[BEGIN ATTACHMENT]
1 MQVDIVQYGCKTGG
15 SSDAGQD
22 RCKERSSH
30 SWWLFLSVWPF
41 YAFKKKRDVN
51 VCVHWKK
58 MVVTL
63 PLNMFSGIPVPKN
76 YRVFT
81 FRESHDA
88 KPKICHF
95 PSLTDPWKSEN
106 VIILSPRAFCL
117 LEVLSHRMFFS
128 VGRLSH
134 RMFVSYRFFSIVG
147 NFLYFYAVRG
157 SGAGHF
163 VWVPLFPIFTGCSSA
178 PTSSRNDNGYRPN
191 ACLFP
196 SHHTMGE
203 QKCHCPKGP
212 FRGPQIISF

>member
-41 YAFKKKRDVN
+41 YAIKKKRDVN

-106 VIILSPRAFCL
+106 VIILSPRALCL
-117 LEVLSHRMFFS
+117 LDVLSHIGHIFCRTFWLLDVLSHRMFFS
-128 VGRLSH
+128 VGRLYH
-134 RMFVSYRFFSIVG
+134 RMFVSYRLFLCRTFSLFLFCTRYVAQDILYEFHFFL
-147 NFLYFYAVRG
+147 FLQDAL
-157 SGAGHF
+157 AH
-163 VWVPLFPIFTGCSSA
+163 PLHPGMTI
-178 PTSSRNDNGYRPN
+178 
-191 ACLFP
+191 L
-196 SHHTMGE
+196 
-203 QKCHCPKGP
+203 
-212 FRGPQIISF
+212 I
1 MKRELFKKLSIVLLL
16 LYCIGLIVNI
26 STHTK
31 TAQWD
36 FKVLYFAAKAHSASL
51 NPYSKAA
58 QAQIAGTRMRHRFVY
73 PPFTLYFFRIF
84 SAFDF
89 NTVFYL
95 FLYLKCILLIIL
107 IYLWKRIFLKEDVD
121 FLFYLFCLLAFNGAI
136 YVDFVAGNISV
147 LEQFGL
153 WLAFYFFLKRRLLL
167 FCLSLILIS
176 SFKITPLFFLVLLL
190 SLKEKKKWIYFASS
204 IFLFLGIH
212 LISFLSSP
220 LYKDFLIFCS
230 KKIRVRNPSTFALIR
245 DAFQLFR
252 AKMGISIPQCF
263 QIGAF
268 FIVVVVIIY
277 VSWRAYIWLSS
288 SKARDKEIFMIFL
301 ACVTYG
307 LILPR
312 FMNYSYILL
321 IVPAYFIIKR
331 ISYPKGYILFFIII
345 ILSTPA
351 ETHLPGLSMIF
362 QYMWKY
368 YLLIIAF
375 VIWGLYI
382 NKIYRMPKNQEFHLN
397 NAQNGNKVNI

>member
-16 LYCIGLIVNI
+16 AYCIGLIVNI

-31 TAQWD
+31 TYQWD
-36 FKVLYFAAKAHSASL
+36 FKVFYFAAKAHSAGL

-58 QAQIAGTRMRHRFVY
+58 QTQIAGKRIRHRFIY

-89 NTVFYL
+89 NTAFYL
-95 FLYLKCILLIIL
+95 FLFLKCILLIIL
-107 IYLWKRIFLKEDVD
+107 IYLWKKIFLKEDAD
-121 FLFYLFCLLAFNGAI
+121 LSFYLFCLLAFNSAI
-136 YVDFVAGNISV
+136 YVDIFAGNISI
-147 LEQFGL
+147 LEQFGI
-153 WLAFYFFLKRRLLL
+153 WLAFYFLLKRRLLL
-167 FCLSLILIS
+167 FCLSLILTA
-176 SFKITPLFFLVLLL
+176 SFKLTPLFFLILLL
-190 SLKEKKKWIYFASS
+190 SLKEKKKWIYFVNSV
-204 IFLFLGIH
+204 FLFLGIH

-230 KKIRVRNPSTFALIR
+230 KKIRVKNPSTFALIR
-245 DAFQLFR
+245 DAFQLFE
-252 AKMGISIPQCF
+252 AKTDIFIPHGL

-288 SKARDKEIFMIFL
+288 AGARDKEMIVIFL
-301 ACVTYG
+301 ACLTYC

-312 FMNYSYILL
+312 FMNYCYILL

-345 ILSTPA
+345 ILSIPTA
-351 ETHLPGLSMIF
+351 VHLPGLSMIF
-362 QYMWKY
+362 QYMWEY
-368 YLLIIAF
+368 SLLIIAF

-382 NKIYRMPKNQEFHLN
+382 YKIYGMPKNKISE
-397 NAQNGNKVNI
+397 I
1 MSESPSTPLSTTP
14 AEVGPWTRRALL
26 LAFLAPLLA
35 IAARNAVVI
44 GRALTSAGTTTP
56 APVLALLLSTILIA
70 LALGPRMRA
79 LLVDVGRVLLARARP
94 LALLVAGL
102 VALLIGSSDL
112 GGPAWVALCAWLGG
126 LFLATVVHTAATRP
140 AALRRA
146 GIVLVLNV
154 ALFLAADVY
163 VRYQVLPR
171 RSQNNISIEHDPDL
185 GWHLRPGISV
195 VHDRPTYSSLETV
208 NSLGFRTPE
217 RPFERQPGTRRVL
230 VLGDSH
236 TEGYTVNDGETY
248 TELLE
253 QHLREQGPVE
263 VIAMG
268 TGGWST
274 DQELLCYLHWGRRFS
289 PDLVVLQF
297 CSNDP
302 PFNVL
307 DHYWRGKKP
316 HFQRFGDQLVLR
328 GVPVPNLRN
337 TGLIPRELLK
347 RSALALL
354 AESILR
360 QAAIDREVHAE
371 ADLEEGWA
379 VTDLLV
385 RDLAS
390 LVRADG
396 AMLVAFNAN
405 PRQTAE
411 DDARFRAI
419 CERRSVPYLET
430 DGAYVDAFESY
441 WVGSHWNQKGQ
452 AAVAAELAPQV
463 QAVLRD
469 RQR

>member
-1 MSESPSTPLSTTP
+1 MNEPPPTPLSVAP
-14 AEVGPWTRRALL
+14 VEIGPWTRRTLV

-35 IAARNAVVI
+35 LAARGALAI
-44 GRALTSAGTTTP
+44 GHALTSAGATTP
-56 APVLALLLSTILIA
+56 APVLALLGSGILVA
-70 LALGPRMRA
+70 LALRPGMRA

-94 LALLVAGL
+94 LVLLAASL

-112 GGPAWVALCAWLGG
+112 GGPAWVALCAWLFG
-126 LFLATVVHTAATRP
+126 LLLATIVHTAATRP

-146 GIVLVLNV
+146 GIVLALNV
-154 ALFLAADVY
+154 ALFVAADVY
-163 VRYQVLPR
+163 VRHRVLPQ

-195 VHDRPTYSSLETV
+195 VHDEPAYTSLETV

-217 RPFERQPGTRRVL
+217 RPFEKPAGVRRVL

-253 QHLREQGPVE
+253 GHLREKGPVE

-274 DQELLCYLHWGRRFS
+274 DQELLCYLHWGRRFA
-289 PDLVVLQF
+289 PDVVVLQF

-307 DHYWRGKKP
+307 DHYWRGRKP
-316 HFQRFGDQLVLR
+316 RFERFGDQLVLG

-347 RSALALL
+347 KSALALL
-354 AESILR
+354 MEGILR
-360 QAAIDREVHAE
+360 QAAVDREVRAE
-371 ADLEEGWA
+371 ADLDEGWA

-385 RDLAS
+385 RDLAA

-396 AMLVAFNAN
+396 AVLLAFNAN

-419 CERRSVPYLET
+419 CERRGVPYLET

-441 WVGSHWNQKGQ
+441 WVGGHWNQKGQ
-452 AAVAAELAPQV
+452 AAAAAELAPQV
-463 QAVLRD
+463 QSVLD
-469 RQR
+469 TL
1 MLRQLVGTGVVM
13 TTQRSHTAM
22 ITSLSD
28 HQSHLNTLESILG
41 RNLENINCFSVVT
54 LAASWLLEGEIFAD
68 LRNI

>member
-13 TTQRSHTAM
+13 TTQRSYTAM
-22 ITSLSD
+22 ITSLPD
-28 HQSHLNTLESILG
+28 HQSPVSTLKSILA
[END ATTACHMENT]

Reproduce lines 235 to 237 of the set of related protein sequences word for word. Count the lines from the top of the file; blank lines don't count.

+307 DHYWRGRKP
-316 HFQRFGDQLVLR
+316 RFERFGDQLVLG